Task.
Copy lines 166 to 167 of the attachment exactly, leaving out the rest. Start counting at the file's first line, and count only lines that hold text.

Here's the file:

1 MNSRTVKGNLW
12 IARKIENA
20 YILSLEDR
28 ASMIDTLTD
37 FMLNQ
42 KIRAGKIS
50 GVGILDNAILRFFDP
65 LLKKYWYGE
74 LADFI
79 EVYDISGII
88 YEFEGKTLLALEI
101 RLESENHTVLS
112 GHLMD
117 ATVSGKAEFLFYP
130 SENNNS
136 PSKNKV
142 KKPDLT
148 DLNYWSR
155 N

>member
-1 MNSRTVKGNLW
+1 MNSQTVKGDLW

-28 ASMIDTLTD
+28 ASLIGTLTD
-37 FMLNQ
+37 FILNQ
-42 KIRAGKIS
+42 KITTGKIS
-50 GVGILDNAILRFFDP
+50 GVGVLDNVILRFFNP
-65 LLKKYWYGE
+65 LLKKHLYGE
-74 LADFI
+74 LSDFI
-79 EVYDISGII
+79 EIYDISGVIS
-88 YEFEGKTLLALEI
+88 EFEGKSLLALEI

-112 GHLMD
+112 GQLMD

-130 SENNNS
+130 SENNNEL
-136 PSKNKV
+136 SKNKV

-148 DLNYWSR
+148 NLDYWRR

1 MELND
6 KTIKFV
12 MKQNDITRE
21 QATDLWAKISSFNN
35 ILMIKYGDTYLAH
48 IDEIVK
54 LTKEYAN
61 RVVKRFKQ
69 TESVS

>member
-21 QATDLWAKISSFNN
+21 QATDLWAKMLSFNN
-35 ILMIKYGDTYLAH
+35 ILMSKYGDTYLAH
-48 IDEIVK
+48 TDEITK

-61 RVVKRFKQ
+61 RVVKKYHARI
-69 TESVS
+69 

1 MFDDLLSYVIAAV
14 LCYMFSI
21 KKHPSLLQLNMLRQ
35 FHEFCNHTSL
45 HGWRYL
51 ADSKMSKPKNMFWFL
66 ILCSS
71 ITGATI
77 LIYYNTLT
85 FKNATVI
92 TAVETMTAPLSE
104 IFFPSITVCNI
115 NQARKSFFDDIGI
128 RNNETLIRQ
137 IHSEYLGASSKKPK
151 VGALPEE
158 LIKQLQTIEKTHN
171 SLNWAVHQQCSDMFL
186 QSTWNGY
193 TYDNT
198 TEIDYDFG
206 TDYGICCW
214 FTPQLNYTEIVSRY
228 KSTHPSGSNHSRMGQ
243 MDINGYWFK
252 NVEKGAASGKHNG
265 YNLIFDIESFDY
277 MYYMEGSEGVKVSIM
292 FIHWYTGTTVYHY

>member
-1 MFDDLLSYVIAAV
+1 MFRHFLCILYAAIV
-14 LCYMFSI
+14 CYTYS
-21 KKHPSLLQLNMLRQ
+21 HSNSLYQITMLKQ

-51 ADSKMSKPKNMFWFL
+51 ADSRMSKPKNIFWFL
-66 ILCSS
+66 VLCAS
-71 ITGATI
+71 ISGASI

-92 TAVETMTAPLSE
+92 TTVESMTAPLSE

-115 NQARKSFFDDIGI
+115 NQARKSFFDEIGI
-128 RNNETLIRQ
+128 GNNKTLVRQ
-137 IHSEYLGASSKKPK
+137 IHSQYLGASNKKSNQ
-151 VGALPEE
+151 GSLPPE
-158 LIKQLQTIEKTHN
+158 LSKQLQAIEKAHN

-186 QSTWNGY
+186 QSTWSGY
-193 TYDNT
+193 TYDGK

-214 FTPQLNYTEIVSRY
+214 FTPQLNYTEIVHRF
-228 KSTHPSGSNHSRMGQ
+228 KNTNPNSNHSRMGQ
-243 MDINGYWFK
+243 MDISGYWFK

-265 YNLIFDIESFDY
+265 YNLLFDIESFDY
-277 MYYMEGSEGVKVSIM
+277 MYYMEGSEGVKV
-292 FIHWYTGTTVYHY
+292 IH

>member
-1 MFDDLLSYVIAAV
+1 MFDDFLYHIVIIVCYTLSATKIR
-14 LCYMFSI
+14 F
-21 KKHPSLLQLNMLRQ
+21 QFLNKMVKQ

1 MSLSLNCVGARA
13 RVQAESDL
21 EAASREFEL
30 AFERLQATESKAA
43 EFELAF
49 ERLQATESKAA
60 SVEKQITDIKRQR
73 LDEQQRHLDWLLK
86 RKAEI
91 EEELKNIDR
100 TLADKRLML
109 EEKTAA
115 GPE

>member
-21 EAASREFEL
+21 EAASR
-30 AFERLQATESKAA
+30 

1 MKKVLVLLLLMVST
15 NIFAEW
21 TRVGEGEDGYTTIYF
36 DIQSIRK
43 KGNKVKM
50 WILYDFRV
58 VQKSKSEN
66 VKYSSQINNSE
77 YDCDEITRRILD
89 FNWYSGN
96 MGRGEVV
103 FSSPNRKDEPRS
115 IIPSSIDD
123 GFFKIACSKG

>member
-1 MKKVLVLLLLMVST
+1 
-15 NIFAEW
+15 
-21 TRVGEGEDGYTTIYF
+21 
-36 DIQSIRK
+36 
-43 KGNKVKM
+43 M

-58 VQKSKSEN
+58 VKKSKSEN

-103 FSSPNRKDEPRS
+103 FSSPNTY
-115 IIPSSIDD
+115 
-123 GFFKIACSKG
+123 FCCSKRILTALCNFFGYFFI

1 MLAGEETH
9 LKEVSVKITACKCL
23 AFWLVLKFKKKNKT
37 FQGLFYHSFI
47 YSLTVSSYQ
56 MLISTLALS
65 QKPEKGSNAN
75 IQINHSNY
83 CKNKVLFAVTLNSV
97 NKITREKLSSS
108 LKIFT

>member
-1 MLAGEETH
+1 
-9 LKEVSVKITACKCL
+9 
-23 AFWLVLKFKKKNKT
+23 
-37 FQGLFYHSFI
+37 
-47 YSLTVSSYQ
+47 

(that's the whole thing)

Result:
43 KGNKVKM
50 WILYDFRV